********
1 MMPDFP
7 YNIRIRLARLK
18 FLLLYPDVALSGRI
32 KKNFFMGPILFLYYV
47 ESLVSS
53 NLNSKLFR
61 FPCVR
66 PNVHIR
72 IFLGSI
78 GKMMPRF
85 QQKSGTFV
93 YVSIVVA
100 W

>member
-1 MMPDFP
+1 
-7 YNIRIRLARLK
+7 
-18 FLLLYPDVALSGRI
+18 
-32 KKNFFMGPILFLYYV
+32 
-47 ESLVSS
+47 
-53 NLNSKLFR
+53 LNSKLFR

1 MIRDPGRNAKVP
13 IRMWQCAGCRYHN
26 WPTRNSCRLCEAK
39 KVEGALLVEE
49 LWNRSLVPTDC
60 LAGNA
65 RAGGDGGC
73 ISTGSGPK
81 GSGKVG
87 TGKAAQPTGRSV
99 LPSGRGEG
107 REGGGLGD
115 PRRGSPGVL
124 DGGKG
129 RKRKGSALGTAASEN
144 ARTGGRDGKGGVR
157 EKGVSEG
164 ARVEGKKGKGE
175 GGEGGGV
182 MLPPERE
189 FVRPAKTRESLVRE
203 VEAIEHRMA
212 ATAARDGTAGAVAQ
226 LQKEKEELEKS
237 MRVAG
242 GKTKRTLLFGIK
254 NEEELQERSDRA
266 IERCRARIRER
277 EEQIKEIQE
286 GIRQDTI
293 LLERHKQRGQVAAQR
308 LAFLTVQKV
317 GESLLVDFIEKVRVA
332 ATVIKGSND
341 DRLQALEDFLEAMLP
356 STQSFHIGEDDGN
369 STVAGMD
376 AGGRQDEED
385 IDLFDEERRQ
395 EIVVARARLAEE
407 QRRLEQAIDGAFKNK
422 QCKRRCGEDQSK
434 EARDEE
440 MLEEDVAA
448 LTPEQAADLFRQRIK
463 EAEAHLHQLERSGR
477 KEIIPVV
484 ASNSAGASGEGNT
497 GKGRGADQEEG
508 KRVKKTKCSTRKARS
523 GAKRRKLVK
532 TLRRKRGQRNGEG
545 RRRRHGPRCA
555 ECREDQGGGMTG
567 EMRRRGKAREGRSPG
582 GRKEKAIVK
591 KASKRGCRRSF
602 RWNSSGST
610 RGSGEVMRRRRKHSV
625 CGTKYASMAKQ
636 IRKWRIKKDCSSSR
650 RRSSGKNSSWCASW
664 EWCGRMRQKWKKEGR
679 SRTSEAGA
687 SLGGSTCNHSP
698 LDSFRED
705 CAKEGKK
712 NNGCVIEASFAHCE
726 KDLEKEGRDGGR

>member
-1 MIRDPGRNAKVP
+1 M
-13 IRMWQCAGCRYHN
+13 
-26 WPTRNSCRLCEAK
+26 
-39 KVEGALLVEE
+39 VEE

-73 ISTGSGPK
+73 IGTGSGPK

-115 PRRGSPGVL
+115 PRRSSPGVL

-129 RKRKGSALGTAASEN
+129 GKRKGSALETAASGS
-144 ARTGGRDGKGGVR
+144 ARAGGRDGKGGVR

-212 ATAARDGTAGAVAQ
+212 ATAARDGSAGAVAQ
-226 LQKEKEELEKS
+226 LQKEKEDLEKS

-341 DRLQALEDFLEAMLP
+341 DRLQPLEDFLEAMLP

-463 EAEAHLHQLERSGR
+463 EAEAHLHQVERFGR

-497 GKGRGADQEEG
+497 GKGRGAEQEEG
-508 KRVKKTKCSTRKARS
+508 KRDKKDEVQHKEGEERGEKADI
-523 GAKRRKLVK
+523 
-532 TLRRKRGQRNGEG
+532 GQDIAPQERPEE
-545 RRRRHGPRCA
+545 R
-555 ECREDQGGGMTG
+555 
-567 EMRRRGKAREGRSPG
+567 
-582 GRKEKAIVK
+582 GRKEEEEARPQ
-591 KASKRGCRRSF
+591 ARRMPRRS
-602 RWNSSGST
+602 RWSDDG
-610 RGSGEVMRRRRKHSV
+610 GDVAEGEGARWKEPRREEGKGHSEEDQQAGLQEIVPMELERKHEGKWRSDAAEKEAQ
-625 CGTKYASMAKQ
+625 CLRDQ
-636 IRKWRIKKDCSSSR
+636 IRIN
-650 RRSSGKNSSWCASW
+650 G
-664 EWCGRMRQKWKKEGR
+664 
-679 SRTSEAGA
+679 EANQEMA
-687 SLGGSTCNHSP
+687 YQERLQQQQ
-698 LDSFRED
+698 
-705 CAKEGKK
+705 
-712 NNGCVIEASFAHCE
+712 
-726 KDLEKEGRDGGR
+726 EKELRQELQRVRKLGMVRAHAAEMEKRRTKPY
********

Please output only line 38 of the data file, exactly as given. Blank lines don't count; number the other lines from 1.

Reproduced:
107 REGGGLGD